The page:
Blessed

We have a lot to be thankful for this Christmas season. Maybe more than any other Christmas our family has had since moving to Africa over 5 years ago. But most of all, we are thankful for a loving and merciful Savior, who left the comforts of heaven to humble himself and live as one of the poorest among us. Not just to be a good teacher or moral role-model, but to live the life we couldn’t live, to pay the debt we couldn’t pay, to die the death we should have had, and to reconcile us to God! We are also thankful to our God for surviving the perfect storm this semester, including: The movie: A week ago we wrapped (finished filming) the biggest film project Andy’s team has ever undertaken. 47 days of shooting: many early mornings, many very late nights, including 2 weeks on location in a remote coastal village. Andy, as director of “The Distant Boat“, was in charge of it all on set, rehearsing and directing the cast of 20 actors, working with Ted (Director of Photography) on lenses and lighting, with Taylor (Production Manager) on locations and contracts and logistics, with Bess (Art Director) on wardrobe and props, with Mike (Script supervisor) on continuity and shot logs and data management, and the rest of the crew of about a dozen. It’s been an exhausting 3 months of work, one that Andy’s glad to see wrapped, and that has taught the OFM team a lot about the movie production process. And has shown them how God is in control, and could use a bunch...

School Update – Fall 2012 edition

Life at school has been exciting and busy for Lesa and the kids. Lesa directed the American classic comedy “You Can’t Take it With You” (click here for photos) with performances at the end of October. This proved extra challenging when Andy was away at the coast for the last two weeks of rehearsals and for the performances. However, God was good (as if we’re surprised about that) and provided abundantly for the family. The kids were on great behavior, Katie Lang (who is living with us this year) was a huge help, friends assisted with meals and childcare and the show went off beautifully. Next semester’s show is already cast: “The Pirates of Penzance”! In addition to directing shows, Lesa continued her other normal duties of teaching classes (Worship 2, Acting, HS choir and Introduction to Theatre), directed the high school worship teams of 25 kids and directed two music concerts. A relatively new element of her job presented itself due to this year’s highly talented senior class. Lesa was heavily involved with about 6 seniors in preparation for college auditions for music and theatre: selecting and rehearsing audition materials, making audition videos (with Andy’s help!), writing references, etc. Of course, every college has different audition requirements and each student is applying to multiple schools! This work will continue through Christmas break on into the second semester. This has been a huge blessing to be able to participate in for both of us, as we want to see these kids continue in their studies at the best possible schools and to continue to use their considerable gifts for...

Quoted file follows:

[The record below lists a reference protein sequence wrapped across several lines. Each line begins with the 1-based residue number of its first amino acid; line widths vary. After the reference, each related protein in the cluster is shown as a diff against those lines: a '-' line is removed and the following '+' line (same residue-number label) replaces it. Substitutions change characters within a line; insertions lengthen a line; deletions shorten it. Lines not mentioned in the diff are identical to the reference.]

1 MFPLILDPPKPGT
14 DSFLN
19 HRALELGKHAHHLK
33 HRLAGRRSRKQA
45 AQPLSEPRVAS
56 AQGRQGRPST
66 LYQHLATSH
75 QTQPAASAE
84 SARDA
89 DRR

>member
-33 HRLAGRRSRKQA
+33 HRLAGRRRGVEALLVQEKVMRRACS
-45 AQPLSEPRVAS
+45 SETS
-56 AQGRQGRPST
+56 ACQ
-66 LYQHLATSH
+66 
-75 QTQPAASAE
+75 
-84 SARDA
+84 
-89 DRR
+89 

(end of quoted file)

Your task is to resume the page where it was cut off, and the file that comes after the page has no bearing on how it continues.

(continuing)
Mastered

Many of you know that I’ve been working on my Master of Arts degree in Theatre Education for the past few years. This has been through a teacher intensive program at the University of Northern Colorado. I travelled back to the States two summers in a row for three weeks of classes and all the rest of the coursework has been online. The work mainly has consisted of me spending most of every weekend working on homework for the regular classes. My thesis course began last January, though some of it had already been in the works before that. I finished my thesis this November. If you’re interested in what its actually about, its essentially about how to use various forms of theatre, particularly interactive theatre, to address specific issues unique to international schools. These include a need for a sense of community among very diverse people; the constant cultural transition process that internationally mobile families face; and issues specific to the students, who are known as cross-cultural kids, as a result of the many transitions and high mobility that are a normal part of their lives. Everything I wrote about I actually tried and found success in at our school. I’d be happy to send it to you, if you want to read it! 😉 It’s only 120 pages! It’s honestly my hope that I can eventually share these ideas with other schools, as it every school is seeking ways to address these issues using the programs they already have in place. I graduated on December 14th! I am so grateful to be done – to the Lord...
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